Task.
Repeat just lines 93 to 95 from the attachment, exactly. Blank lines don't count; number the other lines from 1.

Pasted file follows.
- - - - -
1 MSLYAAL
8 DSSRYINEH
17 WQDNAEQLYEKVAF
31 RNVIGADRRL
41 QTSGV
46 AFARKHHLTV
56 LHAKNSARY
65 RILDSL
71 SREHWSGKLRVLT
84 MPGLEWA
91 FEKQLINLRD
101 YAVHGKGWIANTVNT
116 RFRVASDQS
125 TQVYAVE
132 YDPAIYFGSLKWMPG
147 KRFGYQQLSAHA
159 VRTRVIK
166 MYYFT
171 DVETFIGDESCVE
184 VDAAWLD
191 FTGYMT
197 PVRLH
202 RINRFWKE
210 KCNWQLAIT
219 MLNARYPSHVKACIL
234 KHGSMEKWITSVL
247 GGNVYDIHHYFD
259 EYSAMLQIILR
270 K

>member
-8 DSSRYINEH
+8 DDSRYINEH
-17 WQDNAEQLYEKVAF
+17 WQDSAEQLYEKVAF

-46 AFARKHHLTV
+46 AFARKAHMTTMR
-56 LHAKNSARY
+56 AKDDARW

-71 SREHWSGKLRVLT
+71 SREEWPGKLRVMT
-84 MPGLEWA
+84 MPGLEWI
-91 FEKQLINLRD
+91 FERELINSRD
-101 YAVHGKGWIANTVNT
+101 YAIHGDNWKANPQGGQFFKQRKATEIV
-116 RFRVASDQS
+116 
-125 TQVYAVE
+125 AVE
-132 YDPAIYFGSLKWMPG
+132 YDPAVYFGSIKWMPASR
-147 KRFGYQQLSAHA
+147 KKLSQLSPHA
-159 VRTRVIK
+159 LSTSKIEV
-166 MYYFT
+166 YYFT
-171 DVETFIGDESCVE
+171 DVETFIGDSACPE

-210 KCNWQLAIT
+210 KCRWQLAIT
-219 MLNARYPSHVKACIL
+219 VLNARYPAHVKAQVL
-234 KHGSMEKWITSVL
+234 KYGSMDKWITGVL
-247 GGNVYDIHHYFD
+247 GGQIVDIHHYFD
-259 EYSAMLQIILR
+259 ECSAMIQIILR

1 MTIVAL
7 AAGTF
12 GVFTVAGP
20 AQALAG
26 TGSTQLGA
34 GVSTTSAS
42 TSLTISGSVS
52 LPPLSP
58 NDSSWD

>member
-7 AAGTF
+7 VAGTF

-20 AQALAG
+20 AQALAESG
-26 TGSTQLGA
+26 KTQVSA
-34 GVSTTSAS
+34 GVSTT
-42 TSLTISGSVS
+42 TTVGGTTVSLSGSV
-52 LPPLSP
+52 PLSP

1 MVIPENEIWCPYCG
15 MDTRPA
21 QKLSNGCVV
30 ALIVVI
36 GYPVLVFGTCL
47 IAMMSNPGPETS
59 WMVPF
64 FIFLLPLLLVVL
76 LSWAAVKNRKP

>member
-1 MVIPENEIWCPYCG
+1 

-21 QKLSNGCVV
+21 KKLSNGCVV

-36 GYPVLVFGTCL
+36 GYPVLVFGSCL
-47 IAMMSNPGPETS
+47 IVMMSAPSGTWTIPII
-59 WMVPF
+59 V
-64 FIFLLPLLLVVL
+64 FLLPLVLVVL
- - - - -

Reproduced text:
1 MVIPENEIWCPYCG
15 MDTRPA
21 QKLSNGCVV